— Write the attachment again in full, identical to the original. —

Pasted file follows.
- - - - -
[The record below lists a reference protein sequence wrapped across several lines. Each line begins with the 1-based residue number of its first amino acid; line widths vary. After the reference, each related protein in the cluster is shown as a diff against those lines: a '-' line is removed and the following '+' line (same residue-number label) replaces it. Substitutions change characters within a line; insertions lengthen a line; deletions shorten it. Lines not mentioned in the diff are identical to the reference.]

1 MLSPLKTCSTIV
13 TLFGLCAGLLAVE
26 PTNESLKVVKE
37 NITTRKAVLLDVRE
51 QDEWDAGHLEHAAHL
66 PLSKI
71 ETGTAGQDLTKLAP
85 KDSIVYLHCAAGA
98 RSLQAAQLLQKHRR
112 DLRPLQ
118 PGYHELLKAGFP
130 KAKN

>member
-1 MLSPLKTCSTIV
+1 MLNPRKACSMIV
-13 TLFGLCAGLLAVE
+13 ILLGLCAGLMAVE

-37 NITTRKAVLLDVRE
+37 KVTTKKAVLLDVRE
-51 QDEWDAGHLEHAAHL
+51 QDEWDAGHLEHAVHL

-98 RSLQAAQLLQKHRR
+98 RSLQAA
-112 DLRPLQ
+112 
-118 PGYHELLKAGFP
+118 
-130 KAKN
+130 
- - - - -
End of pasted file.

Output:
[The record below lists a reference protein sequence wrapped across several lines. Each line begins with the 1-based residue number of its first amino acid; line widths vary. After the reference, each related protein in the cluster is shown as a diff against those lines: a '-' line is removed and the following '+' line (same residue-number label) replaces it. Substitutions change characters within a line; insertions lengthen a line; deletions shorten it. Lines not mentioned in the diff are identical to the reference.]

1 MLSPLKTCSTIV
13 TLFGLCAGLLAVE
26 PTNESLKVVKE
37 NITTRKAVLLDVRE
51 QDEWDAGHLEHAAHL
66 PLSKI
71 ETGTAGQDLTKLAP
85 KDSIVYLHCAAGA
98 RSLQAAQLLQKHRR
112 DLRPLQ
118 PGYHELLKAGFP
130 KAKN

>member
-1 MLSPLKTCSTIV
+1 MLNPRKACSMIV
-13 TLFGLCAGLLAVE
+13 ILLGLCAGLMAVE

-37 NITTRKAVLLDVRE
+37 KVTTKKAVLLDVRE
-51 QDEWDAGHLEHAAHL
+51 QDEWDAGHLEHAVHL

-98 RSLQAAQLLQKHRR
+98 RSLQAA
-112 DLRPLQ
+112 
-118 PGYHELLKAGFP
+118 
-130 KAKN
+130 